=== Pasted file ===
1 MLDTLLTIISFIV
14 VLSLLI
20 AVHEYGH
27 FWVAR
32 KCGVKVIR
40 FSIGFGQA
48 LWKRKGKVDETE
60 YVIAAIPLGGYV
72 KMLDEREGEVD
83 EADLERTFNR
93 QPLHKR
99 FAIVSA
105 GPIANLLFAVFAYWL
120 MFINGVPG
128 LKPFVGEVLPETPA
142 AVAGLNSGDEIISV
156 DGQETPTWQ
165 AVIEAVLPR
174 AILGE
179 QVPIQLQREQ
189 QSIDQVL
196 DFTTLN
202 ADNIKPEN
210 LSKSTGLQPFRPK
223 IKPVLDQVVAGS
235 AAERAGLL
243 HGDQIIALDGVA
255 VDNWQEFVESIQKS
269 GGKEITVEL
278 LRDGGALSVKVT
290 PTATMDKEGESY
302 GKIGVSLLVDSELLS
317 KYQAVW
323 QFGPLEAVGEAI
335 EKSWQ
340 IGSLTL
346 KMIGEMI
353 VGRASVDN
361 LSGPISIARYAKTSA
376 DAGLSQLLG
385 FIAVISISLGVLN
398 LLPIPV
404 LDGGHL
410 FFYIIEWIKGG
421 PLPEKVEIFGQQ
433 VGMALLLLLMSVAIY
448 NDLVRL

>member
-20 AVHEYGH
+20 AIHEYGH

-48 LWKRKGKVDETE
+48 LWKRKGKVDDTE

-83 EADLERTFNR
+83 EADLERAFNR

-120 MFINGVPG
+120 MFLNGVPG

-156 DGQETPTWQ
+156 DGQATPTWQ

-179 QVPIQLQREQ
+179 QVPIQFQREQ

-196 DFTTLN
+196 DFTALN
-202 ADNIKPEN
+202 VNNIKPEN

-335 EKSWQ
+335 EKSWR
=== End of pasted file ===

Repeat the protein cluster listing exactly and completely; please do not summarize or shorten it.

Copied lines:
1 MLDTLLTIISFIV
14 VLSLLI
20 AVHEYGH
27 FWVAR
32 KCGVKVIR
40 FSIGFGQA
48 LWKRKGKVDETE
60 YVIAAIPLGGYV
72 KMLDEREGEVD
83 EADLERTFNR
93 QPLHKR
99 FAIVSA
105 GPIANLLFAVFAYWL
120 MFINGVPG
128 LKPFVGEVLPETPA
142 AVAGLNSGDEIISV
156 DGQETPTWQ
165 AVIEAVLPR
174 AILGE
179 QVPIQLQREQ
189 QSIDQVL
196 DFTTLN
202 ADNIKPEN
210 LSKSTGLQPFRPK
223 IKPVLDQVVAGS
235 AAERAGLL
243 HGDQIIALDGVA
255 VDNWQEFVESIQKS
269 GGKEITVEL
278 LRDGGALSVKVT
290 PTATMDKEGESY
302 GKIGVSLLVDSELLS
317 KYQAVW
323 QFGPLEAVGEAI
335 EKSWQ
340 IGSLTL
346 KMIGEMI
353 VGRASVDN
361 LSGPISIARYAKTSA
376 DAGLSQLLG
385 FIAVISISLGVLN
398 LLPIPV
404 LDGGHL
410 FFYIIEWIKGG
421 PLPEKVEIFGQQ
433 VGMALLLLLMSVAIY
448 NDLVRL

>member
-20 AVHEYGH
+20 AIHEYGH

-48 LWKRKGKVDETE
+48 LWKRKGKVDDTE

-83 EADLERTFNR
+83 EADLERAFNR

-120 MFINGVPG
+120 MFLNGVPG

-156 DGQETPTWQ
+156 DGQATPTWQ

-179 QVPIQLQREQ
+179 QVPIQFQREQ

-196 DFTTLN
+196 DFTALN
-202 ADNIKPEN
+202 VNNIKPEN

-335 EKSWQ
+335 EKSWR